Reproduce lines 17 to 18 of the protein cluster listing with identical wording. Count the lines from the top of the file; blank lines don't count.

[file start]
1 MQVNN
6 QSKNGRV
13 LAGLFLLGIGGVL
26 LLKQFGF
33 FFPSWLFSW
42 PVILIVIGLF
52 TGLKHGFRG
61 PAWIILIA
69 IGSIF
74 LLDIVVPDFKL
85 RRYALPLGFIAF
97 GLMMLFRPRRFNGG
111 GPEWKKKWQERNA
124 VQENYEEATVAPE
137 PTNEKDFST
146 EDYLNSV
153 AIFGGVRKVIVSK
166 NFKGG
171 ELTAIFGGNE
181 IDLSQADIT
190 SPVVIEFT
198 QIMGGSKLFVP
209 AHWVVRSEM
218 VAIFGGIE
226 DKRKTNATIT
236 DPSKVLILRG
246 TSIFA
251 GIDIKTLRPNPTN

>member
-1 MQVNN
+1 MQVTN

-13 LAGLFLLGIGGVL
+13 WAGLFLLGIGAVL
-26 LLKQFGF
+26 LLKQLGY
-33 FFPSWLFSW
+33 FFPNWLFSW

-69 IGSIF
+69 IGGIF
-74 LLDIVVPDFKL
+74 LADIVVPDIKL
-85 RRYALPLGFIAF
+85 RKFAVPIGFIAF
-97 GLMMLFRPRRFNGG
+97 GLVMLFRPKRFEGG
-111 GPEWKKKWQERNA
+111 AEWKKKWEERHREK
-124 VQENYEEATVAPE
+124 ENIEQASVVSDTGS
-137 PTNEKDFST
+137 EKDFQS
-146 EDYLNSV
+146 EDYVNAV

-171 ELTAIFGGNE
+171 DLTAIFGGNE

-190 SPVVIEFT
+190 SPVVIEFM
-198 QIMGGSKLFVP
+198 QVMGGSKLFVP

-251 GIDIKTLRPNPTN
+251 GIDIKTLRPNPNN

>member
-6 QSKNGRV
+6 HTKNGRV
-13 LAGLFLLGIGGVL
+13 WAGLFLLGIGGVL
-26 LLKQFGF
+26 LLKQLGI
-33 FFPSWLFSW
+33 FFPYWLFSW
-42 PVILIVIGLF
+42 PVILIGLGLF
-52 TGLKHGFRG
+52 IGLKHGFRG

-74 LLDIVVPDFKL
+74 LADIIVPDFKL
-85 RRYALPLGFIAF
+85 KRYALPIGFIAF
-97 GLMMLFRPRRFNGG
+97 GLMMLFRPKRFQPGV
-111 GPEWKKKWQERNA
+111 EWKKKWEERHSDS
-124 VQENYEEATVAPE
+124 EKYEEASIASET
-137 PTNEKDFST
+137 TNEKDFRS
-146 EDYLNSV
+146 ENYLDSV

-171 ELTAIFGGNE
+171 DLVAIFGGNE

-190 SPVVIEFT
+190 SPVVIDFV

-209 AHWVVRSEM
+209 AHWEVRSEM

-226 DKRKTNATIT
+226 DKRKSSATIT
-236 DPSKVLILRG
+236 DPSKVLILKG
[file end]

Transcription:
153 AIFGGVRKVIVSK
166 NFKGG